Joy C. Arend, DMD

When it Comes to Packaged Food, Looks Can be Deceiving

7685364860_481481c46b_bEast Portland Dentistry is a huge advocate of healthy habits that promote good oral health. These include the obvious, like not smoking or wearing a mouthguard when participating in sports activities– but did you know that diet is an essential part of your oral health too?

Your diet, your dentition

The food you eat not only provides nutrients that support healthy gums and teeth, it can also make the difference between feeding cavity-producing bacteria— or starving them. Whether or not you are making your mouth a hospitable environment for bacteria depends directly on the amount of sugar in your diet– and the less the better.

Sugar is not your friend

Sugar is food for bacteria. Maltose, sucrose, fructose, lactose– they love it all. In fact, some species of bacteria can actually alter their metabolism to switch the type of sugar they feed on to match their environment! When it comes to our mouths, we care about how much sugar we feed our bacteria because the metabolic byproduct of that sugary meal is acid. Acid breaks down the enamel on your teeth and forms cavities.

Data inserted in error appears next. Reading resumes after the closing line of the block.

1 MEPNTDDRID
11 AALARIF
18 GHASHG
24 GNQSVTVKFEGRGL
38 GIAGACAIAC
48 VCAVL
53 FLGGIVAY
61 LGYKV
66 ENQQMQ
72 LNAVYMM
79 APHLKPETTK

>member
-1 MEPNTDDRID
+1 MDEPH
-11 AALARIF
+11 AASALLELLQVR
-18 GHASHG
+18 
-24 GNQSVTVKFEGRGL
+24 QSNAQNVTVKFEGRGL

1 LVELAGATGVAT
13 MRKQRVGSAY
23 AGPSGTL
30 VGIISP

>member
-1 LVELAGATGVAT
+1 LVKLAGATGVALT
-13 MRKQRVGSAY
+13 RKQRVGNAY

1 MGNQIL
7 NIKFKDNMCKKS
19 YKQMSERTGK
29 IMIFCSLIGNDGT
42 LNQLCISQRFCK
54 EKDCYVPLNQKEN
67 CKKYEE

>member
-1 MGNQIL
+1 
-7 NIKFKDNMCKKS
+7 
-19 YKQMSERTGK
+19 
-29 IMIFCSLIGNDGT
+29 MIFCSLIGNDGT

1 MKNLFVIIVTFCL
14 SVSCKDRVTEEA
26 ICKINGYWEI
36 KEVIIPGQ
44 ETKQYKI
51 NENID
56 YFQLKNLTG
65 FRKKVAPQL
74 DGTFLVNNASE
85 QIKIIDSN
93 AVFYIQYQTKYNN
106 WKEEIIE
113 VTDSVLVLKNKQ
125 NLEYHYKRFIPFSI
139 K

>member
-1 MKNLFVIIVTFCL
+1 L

Beware the “health” claims of packaged foods!

Packaged foods often claim to be “healthy,” “natural,” or “part of a well-rounded diet.” But check the labels… far too often, one of the main ingredients in these so-called health foods (think: trail bars and other packaged snack foods) is sugar! They may have a low-fat content, but these handy snacks are not health food if they aren’t healthy for your teeth!

But there’s a solution:

How do you get around this? Well you can start by reading labels. But really, the best healthy choice for your mouth is to eat whole foods— including snacks. Consider bringing apples or carrots with you, instead of that raisin-and-chocolate-chip-packed “healthy” granola bar. Or give nuts a try– for a satisfying snack that keeps you feeling full for hours. One good rule of thumb when you’re shopping for snacks: skip the “middle” of the grocery store and choose snacks only on the outside aisles where the fresh foods are. Those whole foods are the real healthy options.

Looking for more ideas on how diet can make a difference in your oral health? Talk to Dr. Arend for some of our professional tips at your next appointment; we look forward to seeing you!

Photo Credit: slightly everything via Compfight cc

 

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